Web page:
By David Colmans
Officially this huge complex in Chester County is known as a multi-peril research center. When I look at it, there is a giant wall with 105, five-and-half foot fans capable of generating up to 140 mile-per-hour winds. The facility is cavernous. What goes on there is a real-world demonstration of how disasters affect residential and commercial structures.
The Tampa, Fla.-based Institute for Business & Home Safety (IBHS) opened the center by literally blowing away a traditionally built home. Two homes were placed side-by-side in the facility's test chamber - one built to conventional Midwest building codes and the other built to IBHS' code-plus Fortified...for Safer Living®standard.. Guess which one was still standing and in good shape after the demonstration? To see the test, go to http://www.giis.org and view the video.
This applied research and training facility, according to IBHS, will significantly advance building science by enabling researchers to more fully and accurately evaluate various residential and commercial construction materials and systems. The facility is entirely funded by the property insurance industry.
When fully operational, the IBHS Research Center will be able to simulate Category 1, 2 and 3 hurricane-force winds, extra-tropical windstorms, thunderstorm frontal winds, wildfire ember showers, wind-driven rain and hailstorms within its 21,000 square-foot test chamber.
The laboratory's 750,000-gallon water tank will supply the test chamber's 200 nozzles, capable of creating "rain" at a rate of up to 8 inches per hour. In addition, hailstones, burning embers and different types of "debris" will be introduced into the wind stream via a series of special ducts and other mechanical systems as part of a variety of tests.
"The new lab is a tangible, dramatic, generous demonstration of the property insurance industry's deep commitment to reducing and preventing losses that disrupt the lives of millions of home and business owners each year," said Julie Rochman, IBHS' president and CEO. "We are confident that IBHS' scientific research will greatly improve residential and commercial design and construction - and we are very excited to get to work.
Initial research at the IBHS Research Center will focus on improved roofing performance. Because roof covers are replaced more frequently than any other building component, changes in roofing products and installation requirements can produce significant paybacks within a short period of time.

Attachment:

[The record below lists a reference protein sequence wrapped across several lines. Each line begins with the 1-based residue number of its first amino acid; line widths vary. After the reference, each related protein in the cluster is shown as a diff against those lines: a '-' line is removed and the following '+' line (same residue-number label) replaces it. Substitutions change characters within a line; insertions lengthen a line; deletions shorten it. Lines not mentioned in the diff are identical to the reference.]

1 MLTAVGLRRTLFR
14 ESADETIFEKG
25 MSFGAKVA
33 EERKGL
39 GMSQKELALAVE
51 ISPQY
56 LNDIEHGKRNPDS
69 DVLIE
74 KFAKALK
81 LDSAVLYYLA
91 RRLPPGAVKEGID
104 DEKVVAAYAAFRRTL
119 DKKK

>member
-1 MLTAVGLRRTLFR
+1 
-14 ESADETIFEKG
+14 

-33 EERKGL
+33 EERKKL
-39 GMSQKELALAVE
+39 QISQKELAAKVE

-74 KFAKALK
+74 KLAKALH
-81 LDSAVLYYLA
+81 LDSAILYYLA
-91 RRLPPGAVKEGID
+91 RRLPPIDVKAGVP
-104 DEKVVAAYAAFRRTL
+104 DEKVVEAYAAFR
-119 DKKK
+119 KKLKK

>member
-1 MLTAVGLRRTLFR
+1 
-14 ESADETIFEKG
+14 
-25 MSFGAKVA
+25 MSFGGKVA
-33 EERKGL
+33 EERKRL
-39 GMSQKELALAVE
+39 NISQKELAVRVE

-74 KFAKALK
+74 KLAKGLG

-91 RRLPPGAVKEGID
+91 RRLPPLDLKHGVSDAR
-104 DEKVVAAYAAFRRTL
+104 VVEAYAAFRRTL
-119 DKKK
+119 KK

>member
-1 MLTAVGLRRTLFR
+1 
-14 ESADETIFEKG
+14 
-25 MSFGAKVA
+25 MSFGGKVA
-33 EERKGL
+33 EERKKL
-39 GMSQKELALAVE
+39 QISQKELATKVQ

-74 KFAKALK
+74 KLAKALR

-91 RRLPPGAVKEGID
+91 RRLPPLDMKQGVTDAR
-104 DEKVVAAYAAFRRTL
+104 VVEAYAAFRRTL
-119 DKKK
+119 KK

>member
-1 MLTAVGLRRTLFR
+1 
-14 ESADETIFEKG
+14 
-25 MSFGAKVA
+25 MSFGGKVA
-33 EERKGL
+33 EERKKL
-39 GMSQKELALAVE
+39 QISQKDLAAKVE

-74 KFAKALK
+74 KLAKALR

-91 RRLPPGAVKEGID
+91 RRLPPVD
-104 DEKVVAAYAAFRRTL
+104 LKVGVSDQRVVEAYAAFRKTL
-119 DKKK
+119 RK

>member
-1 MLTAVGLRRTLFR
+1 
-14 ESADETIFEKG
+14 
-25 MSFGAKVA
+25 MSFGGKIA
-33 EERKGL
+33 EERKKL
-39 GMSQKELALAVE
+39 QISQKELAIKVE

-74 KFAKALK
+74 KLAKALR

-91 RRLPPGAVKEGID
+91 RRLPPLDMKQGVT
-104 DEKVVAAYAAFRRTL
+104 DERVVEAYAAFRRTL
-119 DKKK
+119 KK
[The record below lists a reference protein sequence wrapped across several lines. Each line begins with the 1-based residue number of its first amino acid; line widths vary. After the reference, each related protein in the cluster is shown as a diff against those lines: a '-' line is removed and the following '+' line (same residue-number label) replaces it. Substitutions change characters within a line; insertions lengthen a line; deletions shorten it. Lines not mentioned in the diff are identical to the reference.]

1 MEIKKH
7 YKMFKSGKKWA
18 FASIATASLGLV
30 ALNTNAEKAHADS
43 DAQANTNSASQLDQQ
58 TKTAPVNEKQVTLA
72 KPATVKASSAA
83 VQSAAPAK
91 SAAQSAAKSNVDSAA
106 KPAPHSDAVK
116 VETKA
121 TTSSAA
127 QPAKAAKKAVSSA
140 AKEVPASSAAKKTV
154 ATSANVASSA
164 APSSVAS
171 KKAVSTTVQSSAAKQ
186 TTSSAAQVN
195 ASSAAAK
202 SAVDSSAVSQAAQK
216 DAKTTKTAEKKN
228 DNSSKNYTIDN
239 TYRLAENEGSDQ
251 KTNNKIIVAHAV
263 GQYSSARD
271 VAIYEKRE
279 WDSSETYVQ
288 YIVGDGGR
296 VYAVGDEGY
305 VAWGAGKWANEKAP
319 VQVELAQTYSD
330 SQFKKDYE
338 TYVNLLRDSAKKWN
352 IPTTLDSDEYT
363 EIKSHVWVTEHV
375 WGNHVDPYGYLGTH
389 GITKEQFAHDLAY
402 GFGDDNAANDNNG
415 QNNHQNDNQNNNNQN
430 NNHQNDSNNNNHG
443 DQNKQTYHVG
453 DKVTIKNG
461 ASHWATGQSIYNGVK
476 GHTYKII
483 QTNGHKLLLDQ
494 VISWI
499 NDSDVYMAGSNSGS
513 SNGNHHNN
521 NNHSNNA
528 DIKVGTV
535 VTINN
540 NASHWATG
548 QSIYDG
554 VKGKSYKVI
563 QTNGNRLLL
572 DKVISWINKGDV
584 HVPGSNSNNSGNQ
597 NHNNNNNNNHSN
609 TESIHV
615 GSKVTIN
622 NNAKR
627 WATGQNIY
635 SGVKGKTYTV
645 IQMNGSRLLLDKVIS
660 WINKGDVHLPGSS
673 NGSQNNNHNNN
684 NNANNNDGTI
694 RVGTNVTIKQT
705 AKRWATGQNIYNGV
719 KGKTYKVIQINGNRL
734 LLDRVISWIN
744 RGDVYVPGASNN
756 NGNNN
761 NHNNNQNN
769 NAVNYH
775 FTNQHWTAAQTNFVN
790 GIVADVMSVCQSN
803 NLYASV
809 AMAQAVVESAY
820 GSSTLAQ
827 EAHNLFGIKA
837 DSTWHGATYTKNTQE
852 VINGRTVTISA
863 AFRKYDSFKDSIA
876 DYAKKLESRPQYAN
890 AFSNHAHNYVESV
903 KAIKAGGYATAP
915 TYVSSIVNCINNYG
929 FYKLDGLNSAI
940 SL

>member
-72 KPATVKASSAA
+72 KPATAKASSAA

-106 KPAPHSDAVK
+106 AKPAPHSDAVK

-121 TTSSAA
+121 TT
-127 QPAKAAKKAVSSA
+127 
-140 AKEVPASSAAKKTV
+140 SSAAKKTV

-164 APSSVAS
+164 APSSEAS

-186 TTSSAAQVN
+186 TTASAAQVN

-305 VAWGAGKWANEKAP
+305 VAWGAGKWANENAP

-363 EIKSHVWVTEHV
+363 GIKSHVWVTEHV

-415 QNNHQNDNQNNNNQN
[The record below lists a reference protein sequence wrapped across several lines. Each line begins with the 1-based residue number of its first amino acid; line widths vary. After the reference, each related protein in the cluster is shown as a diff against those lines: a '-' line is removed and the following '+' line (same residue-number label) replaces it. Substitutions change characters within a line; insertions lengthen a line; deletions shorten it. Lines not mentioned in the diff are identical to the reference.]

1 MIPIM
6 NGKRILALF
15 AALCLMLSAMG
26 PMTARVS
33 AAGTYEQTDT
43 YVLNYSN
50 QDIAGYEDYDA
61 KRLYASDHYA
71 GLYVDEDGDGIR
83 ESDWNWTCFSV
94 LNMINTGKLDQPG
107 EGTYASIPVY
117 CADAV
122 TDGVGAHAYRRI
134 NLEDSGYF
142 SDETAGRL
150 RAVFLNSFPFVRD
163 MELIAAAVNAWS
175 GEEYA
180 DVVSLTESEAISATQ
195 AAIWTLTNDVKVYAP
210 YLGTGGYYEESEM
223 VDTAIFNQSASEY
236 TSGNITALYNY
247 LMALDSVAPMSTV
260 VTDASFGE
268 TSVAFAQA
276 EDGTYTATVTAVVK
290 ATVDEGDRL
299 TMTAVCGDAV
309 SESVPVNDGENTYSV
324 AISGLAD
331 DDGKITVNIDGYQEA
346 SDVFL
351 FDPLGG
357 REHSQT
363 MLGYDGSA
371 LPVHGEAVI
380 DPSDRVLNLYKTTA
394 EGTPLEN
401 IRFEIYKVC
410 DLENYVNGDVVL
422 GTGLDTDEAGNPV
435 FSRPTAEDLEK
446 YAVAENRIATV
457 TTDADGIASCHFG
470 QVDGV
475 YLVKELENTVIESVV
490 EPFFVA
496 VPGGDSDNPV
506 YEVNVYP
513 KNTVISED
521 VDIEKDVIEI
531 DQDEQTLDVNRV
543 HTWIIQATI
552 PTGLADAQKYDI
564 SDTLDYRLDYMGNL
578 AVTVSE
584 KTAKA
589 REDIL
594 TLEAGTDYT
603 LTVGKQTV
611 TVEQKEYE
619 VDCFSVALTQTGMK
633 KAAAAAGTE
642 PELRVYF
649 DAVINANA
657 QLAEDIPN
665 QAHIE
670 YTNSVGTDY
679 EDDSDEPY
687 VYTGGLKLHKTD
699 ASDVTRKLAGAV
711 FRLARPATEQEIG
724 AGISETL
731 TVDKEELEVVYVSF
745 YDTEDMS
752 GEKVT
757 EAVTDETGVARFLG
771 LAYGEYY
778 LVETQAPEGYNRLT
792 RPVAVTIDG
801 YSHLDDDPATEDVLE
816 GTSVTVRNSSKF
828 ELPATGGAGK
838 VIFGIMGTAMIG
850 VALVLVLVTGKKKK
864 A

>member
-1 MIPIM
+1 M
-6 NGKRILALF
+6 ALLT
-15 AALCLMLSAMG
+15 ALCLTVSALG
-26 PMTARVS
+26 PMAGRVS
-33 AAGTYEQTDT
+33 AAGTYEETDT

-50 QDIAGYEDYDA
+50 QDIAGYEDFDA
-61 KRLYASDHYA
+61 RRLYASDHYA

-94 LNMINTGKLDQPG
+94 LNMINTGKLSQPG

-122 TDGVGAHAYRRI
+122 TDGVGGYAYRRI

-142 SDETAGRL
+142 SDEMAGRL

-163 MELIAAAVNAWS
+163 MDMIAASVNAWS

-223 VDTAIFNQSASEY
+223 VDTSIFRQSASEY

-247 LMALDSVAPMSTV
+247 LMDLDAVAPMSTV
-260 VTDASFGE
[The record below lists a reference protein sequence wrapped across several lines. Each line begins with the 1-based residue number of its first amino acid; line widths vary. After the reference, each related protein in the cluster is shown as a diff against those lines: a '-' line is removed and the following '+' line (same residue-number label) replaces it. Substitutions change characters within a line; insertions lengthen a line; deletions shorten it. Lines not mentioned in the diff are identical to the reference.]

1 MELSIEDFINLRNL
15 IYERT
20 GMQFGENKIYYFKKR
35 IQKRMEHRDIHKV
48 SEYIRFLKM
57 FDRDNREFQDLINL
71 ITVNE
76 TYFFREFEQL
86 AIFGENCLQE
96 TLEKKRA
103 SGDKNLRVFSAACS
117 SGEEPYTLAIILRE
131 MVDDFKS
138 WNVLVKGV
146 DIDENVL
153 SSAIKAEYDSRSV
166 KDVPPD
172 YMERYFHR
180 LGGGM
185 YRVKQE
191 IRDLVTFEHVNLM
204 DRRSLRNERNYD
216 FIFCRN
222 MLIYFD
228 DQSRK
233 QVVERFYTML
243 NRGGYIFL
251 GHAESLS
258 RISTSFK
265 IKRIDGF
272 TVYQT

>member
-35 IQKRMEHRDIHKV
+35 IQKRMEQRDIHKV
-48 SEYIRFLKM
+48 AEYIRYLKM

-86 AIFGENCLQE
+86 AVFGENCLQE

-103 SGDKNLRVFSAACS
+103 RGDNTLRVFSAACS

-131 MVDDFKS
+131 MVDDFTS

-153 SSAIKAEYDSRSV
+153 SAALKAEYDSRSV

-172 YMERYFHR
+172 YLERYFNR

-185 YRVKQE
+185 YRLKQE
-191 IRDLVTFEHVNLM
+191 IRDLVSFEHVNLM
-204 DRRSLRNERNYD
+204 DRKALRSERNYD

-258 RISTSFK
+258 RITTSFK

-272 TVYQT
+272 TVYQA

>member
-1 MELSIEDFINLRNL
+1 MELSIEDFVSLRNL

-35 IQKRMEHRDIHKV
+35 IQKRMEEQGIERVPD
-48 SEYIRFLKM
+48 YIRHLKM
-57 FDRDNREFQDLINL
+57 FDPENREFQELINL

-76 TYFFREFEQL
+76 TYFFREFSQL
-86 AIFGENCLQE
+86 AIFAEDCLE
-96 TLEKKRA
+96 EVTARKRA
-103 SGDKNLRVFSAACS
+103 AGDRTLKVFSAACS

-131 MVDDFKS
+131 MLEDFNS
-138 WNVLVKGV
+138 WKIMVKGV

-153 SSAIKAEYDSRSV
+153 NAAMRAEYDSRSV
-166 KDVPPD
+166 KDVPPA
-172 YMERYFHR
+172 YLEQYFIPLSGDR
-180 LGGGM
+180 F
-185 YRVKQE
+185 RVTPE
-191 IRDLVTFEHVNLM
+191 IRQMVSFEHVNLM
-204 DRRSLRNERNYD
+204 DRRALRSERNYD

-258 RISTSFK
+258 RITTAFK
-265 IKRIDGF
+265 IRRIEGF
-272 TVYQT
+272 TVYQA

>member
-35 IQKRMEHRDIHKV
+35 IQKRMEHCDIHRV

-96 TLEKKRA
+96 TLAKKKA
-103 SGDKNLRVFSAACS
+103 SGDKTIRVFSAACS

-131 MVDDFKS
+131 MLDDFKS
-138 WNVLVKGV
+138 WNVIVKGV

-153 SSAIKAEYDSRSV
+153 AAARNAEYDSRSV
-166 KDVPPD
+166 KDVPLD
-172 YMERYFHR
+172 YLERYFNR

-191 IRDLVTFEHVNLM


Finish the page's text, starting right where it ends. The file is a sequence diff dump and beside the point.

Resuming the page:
Priority areas of testing include studying performance of shingles in various windstorm conditions, exploring the effects of short- and long-term aging on roofing material and systems, as well as developing cost-effective methods to retrofit various systems to reduce damage and losses.
"In addition to wind alone, damage from wind driven hail, water and fire will be core components of our research programs," said Dr. Timothy Reinhold, IBHS senior vice president of research and chief engineer. "There is so much to be learned about new construction as well as how best to retrofit existing buildings now that we can closely watch building materials and entire systems perform in real world conditions. We are pleased that even at this early point in our initiative, we already are able to forge significant partnerships with leading public, private, and academic institutions who appreciate the quantum leap forward the findings from our lab will mean for building science in this country."
Testing at the lab also will enable the insurance and construction industries to learn more about "green" building components and techniques. Research will focus on the durability and resiliency of sustainable building technology, with particular emphasis on the potential for a technology to either reduce or increase property losses.
"The research findings will change our buildingenvironment for the better," Rochman said.
David Colmans is the executive director of the Georgia Insurance Information Service. Contact him at 770-565-3806 or e-mail firstname.lastname@example.org.